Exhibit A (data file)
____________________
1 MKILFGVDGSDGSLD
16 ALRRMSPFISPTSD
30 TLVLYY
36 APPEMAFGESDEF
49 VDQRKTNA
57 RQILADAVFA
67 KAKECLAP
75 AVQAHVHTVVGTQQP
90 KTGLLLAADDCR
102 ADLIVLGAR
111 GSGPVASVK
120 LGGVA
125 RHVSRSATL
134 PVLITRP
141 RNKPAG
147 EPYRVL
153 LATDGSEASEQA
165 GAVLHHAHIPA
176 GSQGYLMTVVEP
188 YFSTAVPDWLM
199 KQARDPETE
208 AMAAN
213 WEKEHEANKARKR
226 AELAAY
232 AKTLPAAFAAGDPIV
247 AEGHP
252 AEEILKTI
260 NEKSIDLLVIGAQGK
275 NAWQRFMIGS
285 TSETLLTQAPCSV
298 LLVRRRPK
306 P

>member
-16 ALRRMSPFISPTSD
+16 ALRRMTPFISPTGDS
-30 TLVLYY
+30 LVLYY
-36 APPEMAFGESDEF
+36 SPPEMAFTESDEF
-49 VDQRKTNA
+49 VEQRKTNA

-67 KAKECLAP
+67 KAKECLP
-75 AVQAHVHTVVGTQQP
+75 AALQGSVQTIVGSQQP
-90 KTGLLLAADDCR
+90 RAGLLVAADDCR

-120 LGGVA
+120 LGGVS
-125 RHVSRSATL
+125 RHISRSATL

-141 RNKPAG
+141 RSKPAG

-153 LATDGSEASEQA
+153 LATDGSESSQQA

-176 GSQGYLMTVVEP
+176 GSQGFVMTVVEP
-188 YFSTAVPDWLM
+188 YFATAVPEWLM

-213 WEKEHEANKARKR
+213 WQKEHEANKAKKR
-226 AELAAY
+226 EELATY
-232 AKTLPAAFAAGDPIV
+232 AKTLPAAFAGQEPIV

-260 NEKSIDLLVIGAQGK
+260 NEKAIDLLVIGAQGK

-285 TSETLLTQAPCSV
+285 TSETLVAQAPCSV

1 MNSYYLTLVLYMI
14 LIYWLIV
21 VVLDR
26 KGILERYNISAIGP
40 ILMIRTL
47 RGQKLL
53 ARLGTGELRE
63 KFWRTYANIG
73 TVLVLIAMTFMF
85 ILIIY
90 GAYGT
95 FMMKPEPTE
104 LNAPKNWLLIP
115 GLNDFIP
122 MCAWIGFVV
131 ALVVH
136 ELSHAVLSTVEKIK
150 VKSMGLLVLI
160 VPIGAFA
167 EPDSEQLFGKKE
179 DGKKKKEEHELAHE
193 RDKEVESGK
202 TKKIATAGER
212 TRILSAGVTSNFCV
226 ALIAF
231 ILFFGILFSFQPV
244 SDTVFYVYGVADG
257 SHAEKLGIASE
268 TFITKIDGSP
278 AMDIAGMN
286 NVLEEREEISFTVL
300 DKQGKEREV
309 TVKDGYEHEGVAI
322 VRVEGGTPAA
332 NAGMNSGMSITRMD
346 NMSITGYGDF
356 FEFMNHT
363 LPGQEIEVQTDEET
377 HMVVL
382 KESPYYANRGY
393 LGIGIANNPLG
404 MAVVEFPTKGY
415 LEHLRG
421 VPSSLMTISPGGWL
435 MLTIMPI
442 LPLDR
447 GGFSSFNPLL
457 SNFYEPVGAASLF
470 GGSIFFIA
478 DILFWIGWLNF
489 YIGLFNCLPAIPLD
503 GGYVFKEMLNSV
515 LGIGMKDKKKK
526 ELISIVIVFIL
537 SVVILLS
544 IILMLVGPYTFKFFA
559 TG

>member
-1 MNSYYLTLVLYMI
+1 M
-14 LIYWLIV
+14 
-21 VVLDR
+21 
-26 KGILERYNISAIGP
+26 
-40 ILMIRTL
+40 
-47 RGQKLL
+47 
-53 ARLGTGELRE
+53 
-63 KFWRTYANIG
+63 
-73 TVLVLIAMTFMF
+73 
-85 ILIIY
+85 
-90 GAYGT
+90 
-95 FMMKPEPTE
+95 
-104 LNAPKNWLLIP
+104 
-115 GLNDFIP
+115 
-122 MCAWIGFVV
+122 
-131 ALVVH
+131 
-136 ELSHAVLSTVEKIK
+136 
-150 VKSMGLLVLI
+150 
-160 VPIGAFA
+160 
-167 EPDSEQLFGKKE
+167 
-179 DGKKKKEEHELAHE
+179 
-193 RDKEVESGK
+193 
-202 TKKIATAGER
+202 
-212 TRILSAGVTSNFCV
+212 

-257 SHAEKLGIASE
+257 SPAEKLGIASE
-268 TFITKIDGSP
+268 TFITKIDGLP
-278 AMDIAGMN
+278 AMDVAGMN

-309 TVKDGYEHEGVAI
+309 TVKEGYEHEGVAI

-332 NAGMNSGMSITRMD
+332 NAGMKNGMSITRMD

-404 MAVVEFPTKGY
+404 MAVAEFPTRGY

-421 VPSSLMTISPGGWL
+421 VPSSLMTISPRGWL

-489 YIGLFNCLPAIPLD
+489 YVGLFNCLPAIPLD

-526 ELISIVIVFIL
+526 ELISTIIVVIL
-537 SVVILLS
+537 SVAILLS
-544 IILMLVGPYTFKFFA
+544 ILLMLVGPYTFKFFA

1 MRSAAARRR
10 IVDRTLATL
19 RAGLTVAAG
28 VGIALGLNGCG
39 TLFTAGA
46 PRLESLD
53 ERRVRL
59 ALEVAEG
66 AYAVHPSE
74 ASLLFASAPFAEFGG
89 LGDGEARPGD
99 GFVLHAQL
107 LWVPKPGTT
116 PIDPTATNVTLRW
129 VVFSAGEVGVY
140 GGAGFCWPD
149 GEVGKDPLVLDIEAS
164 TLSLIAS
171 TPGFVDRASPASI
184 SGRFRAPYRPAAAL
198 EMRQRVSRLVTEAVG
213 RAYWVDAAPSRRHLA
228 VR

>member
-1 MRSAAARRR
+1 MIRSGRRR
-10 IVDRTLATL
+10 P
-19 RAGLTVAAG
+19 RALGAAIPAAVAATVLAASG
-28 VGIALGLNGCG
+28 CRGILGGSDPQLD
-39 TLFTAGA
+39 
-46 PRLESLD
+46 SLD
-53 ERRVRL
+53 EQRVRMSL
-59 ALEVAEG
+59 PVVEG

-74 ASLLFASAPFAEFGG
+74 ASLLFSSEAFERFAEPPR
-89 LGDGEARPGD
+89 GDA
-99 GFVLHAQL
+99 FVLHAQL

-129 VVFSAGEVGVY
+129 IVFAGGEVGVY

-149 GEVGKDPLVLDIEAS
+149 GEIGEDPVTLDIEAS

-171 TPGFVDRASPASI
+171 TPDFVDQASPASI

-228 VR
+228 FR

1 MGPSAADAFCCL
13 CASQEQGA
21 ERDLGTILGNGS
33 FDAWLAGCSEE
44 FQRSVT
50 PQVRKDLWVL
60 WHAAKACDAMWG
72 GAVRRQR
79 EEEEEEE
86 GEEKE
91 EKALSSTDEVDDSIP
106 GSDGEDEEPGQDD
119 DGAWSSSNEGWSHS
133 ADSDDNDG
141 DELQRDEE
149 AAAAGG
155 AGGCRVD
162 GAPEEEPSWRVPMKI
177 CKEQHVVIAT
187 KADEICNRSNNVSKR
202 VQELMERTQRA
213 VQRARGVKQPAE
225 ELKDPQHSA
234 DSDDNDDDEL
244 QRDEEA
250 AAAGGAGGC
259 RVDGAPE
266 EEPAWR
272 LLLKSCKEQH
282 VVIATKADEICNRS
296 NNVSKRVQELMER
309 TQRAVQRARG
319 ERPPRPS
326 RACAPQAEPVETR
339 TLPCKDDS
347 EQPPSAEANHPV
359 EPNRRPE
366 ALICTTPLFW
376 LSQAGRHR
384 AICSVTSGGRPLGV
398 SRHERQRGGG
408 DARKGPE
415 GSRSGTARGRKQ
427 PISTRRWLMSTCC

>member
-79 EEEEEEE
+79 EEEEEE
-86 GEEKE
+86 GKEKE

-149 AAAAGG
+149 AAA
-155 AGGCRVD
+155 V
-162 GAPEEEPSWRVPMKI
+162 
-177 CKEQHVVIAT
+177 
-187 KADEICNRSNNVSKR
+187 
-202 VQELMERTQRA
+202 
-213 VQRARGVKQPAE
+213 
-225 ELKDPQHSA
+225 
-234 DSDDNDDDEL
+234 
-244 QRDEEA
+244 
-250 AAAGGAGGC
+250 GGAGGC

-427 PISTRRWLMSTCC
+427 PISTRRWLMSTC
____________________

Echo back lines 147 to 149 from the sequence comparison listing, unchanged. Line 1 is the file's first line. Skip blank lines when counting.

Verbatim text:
+85 
-90 GAYGT
+90 